• Legs up the wall | Viparita karani – This helps drain acid from your legs, decreasing symptoms of fatigue and soreness. Stay here as long as you like.
  • Supine twist– This is a great back stretch, helping you relax and prepare for sleep.
  • Happy baby | Ananda balasana – Gently rock back and forth on your back to massage your spine.
  • Butterfly pose | Suptabaddhakonasana – a supported butterfly can help you relax deeply while focusing on the breath.
  • Savasana- It’s called corpse pose for a reason! Use this as the final pose before crawling into bed, closing your eyes and freeing your mind from thoughts.

Looking to put this into practice? In addition to your personal practice before bed, join us on Sunday, February 25 from 12:30-2:30pm for a special workshop on deep relaxation and mindfulness. Join Brie to learn about meditation clarification and practice, restorative yoga poses, guided yoga nidra (“yogic sleep”), and tips for staying mindful in the busyness of everyday life.

STILLNESS

Interestingly enough, one of the reasons we practice poses, or ‘asanas,’ in yoga is to help our bodies become supple enough to do the opposite: to sit in stillness and meditation. 

Take a minute to think about the last time you sat in complete stillness, without wondering what you were going to cook for dinner or how you were going to accomplish all your weekend activities. We’ve talked before on the blog about busyness and the way yoga can decrease stress, depression, and anxiety, but today I want to focus on one of the hardest components of yoga: stillness.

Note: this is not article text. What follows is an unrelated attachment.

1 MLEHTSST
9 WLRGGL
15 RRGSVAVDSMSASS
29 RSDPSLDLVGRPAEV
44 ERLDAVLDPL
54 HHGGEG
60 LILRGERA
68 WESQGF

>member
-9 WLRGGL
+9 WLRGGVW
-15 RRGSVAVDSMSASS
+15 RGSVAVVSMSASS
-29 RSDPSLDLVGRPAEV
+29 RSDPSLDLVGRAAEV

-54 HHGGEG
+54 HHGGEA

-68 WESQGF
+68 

Stillness is a skill. And like any skill, it takes practice. 

WHY IS IT SO DIFFICULT TO BE STILL?

Often, we’re instructed to “relax” and sink into a resting pose. As many of us can attest, “just relaxing” is a complex request. When we stop thinking about our breath, legs, core, and post-yoga plans, all kinds of scary thoughts can creep up to the surface. Mindful stillness is so challenging, you guys – even for the most experienced yogis.  

Over time, our busy lives leave us feeling exhausted, frustrated, and out of control. Yet, being alone with our deeper thoughts can be painful – so we tend to do whatever necessary to avoid moments of stillness. We add in activities and accept additional projects at work; we watch tv or turn on music when we’re home alone. While none of these activities are wrong in themselves, refusing to grant ourselves moments of genuine rest reduces our coping skills, sense of self, and even our relationships. 

HOW CAN WE PRACTICE STILLNESS?

This is why we infuse our yoga practice with moments of rest. We use child’s pose, sukhasana (an easy seat), mountain pose, and, of course, savasana to coax our bodies into stillness. Yes, it’s great to get active, to warm up the body, and to get nice and sweaty, but it’s equally important to do the opposite: create quiet and peace within the body.